Before I leave home for work, I fill my pockets (pants and jacket) with all the essentials: my lighter (actually three lighters cuz I always lose them or they die when I need them most), my wallet, my keys, my cellphone, some change, a box of Black and Mild cigars, and my USB memory stick.
On this stick I have all of my lesson plans and other materials I use for teaching. I also keep notes or essays / stories I’ve begun but lost the incentive to complete for whatever reason. Occasionally I’ll review them to see if they merit completion. Sometimes they do. Sometimes only part of it does and the rest of it is for shit. Sometimes the whole thing is better left in limbo. I back the stick up periodically, syncing it with my PC at home and the PCs at both my schools, but not as regularly as I should.
Friday, however, I ran into a snag. My memory stick was MIA. This happens occasionally and I usually find it the next day strangely right in the place where it ought to have been during the initial search, like some poltergeist was fucking with me. I strip searched my room for a solid ten minutes. That’s all the time I had, though. I had a bus to catch and if I missed it I’d have to run to get to work on time. And, I hate to run to work. The search produced nothing except that lighter I’d been looking for off and on for a week.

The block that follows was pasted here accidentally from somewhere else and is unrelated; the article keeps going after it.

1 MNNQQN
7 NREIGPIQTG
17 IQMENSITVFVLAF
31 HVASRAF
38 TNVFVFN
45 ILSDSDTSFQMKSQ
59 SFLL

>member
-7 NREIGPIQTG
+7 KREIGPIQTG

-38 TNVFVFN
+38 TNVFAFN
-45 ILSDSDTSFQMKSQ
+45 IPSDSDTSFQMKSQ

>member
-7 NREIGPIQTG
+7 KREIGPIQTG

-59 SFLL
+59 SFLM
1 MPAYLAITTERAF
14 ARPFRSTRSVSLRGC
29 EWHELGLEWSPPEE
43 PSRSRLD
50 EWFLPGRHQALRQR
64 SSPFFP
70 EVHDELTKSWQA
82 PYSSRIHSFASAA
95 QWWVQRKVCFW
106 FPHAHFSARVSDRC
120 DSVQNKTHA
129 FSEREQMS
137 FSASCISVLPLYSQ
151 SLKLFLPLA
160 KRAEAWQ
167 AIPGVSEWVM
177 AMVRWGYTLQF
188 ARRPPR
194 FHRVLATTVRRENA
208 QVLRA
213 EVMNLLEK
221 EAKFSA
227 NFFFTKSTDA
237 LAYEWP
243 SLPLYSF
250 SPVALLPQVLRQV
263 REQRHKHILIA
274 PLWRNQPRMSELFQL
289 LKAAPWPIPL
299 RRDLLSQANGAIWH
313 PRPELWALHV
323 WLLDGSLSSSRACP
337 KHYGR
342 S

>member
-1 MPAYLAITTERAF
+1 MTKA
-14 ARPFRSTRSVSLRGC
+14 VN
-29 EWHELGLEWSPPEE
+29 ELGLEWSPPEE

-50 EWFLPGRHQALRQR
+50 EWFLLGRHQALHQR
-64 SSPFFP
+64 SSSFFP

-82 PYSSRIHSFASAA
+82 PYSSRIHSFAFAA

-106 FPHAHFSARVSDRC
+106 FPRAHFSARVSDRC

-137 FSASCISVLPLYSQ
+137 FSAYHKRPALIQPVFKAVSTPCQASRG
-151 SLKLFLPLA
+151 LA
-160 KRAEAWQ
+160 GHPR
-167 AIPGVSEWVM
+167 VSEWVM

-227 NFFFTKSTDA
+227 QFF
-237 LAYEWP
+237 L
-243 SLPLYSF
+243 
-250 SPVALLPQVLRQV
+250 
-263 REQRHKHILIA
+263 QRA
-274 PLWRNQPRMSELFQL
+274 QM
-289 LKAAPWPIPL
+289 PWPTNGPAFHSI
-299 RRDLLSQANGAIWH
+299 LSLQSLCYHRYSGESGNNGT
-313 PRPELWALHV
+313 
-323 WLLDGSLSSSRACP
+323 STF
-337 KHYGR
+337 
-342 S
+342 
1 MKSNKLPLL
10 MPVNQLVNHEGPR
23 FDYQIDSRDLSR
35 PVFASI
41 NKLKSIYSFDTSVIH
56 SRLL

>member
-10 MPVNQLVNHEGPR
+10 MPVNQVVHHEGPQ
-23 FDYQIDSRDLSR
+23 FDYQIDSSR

I had lessons to plan. I tried to recall when was the last time I backed it up. Two months? Last semester? Ever? Shit! It had been a minute. I wondered if I’d left the stick at the office. I had used it the previously day to make some lessons so there was an off-chance. I’m usually pretty careful with that, though, because some of my writing is not exactly the kind of stuff my co-workers would get all “sugoi” (wow, this is wonderful!) over. Quite the contrary. And I presume nothing about any of them anymore. Especially who knows English and who doesn’t. I’ve been thrown for a loop by a co-worker suddenly breaking into English better than the English teacher’s enough times to know that you never fucking know. They are all professional educators meaning they are all schooled and some very well schooled.